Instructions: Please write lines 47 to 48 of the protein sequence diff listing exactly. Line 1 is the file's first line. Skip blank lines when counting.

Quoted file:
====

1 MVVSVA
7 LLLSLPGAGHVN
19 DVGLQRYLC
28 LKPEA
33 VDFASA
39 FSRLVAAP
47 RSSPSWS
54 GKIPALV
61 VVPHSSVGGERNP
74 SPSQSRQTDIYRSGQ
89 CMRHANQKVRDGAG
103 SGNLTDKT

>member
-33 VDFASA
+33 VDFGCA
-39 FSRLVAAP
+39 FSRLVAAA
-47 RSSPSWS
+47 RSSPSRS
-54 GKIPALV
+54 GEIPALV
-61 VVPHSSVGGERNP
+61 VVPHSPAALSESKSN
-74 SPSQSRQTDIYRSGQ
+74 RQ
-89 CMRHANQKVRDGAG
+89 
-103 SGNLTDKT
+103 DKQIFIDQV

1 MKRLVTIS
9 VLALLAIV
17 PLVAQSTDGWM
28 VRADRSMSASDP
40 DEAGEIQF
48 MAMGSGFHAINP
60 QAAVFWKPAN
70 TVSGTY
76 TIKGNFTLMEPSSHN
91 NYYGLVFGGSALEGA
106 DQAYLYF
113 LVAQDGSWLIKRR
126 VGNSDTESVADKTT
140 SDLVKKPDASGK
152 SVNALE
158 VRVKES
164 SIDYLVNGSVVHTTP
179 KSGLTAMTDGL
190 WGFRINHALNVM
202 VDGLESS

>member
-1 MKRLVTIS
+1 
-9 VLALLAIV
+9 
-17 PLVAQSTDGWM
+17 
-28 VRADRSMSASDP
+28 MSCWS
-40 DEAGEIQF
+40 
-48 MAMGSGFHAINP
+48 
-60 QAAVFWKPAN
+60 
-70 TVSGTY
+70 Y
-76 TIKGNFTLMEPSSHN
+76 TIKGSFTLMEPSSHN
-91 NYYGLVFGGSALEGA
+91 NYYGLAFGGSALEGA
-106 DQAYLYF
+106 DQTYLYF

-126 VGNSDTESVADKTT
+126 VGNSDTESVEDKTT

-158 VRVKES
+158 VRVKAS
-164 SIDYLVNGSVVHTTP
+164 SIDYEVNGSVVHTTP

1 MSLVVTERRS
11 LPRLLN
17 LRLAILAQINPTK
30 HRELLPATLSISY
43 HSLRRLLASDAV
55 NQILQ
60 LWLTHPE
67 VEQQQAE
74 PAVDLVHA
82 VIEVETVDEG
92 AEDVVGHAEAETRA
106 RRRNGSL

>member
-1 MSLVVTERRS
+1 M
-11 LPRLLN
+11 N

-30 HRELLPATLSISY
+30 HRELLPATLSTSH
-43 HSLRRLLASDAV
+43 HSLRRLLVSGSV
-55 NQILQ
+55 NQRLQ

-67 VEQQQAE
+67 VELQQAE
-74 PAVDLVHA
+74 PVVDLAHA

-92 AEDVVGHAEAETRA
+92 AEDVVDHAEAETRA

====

179 KSGLTAMTDGL
190 WGFRINHALNVM